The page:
The Leavenworth Way of War

History Discussion at CGSC

Doctrine after Vietnam

 Lieutenant General John H. Cushman, Combined Arms Center (CAC)Commander 1973-1976, and General William E. DePuy, US Army Training and Doctrine Command (TRADOC) Commander 1973-1976, had dyametrically opposed views of the purpose and nature of army doctrine. Ultimately, General Depuy’s view won out, resulting in the ineffective 1976 FM 100-5 focused on the concept of the “Active Defense.” General Cushman’s opposing view which included a nuanced view of war-fighting; emphasized education over training; and focused on creative thinking over predictable solutions, was the loser. Depuy’s view is largely credited with setting the conditions for the transformation to the successful “Airland Battle” doctrine of the 1980s. Did the army make an error following Depuy’s doctrinal view, and how does this debate provide insights into the on-going doctrinal transformation of the 21st Century? Was Depuy just “Lucky” that his active defense doctrine was never tested in battle?  Should doctrine be focused solely on its warfighting utility or should it be a multi-demensional tool of the institutional army that facilitiates training, force development, procurement, and leader development as well as warfighting?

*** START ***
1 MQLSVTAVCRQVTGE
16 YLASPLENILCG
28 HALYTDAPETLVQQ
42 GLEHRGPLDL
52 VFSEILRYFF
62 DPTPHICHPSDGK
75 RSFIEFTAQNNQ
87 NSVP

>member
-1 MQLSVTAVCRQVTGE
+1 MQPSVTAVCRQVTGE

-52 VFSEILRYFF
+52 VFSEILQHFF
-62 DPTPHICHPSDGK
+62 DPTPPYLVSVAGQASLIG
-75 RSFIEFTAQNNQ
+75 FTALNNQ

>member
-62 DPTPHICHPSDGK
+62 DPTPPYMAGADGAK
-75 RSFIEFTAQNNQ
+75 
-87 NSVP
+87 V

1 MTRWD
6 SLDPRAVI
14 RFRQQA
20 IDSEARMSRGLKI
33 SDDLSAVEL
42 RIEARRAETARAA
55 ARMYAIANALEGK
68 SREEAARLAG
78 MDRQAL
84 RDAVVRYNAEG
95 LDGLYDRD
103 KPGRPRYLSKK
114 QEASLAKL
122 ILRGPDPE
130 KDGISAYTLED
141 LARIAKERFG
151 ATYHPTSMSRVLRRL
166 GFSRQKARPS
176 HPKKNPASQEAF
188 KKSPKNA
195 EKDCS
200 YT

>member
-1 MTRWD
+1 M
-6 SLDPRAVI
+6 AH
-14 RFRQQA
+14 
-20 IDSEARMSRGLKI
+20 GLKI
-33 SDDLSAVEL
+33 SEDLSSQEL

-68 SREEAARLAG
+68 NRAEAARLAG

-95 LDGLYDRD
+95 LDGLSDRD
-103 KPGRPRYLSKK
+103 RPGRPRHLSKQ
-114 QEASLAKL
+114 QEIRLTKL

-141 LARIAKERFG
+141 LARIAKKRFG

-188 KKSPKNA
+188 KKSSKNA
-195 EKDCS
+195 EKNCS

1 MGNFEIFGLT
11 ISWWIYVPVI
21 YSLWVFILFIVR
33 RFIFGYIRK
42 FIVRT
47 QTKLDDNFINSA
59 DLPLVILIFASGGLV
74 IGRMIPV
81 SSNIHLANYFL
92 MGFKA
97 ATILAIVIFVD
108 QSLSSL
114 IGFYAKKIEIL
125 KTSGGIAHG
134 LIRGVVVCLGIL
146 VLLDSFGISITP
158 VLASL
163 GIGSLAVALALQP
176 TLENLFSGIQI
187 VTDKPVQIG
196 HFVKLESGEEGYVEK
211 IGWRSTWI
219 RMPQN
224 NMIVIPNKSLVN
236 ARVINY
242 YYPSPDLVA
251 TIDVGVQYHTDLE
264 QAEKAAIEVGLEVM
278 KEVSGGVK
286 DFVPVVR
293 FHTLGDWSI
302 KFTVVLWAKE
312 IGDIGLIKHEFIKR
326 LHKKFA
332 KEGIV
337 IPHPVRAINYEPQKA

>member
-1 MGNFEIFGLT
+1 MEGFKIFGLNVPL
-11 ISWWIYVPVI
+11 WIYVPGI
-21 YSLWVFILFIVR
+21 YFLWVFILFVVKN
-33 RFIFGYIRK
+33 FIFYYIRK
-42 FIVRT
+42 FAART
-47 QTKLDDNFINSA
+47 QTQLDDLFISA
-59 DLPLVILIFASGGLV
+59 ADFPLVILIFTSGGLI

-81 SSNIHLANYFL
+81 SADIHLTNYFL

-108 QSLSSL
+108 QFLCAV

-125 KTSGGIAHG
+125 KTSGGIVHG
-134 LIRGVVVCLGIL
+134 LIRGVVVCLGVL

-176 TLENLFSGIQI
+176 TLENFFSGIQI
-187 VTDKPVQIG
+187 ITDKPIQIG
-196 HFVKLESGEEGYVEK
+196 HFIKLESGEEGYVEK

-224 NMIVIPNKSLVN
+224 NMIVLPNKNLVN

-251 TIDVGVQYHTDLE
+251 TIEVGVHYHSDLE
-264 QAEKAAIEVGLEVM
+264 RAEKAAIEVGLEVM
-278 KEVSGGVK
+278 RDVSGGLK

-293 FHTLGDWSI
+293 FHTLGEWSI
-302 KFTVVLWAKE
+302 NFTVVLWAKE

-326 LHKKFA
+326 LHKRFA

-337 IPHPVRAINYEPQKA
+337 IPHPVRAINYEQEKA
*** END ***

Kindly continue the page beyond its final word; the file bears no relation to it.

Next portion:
March 7, 2013 - Posted by | H300, leadership, military history, Professional Military Education | , , , , , , , , , ,


  1. I think that for its time, Depuy’s strategy served its purpose. We have to remember that at this time, the Army was so disorganized that the most critical point was to find a way to get it back on its feet. When you have various units either outright or on the verge of conducting mutiny, it was a bridge too far to try to inculcate the type of critical thinking that Cushman envisioned. While Cushman’s ideas were sound, they were more suited to a highly-disciplined force versus the one that existed at the time. Conscription may have been over but the vestiges of that process were still around. I think that Depuy was mainly looking for a way to reverse the downward trend that had been steadily developing within the Army during the previous few years. That training strategy was able to do that, and essentially get the Army moving back towards being a fighting force.

    Comment by Bradley | March 15, 2013

  2. While doctrine gives us a standardized “way” of fighting a war, it can also serve to organize the force both in task organization and in training standards. Having grown up in the Army of Airland Battle, I appreciated the clear standards for training Soldiers it spelled out. I could take comfort in knowing that Soldiers throughout the Army were being trained on the same tasks and the standards of performance were the same. No matter what installation I went to, I could immediately contribute to the unit based on the training I recieved at my last post. While doctrine can also be used to shape the procurement process, I think it is vital that the development of new systems must meet the legitimate threats identified on the world stage. We should never develop and buy weapons systems and platforms then seek threts to match our new gear. That would be a significant violation of the trust the American people have for us.

    Comment by Vincent Amerena | March 20, 2013

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